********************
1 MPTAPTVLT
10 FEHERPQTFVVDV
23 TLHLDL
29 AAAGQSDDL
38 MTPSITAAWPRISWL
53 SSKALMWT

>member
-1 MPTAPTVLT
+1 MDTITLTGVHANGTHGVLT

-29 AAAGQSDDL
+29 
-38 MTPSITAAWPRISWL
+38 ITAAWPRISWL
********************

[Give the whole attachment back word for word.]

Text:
1 MPTAPTVLT
10 FEHERPQTFVVDV
23 TLHLDL
29 AAAGQSDDL
38 MTPSITAAWPRISWL
53 SSKALMWT

>member
-1 MPTAPTVLT
+1 MDTITLTGVHANGTHGVLT

-29 AAAGQSDDL
+29 
-38 MTPSITAAWPRISWL
+38 ITAAWPRISWL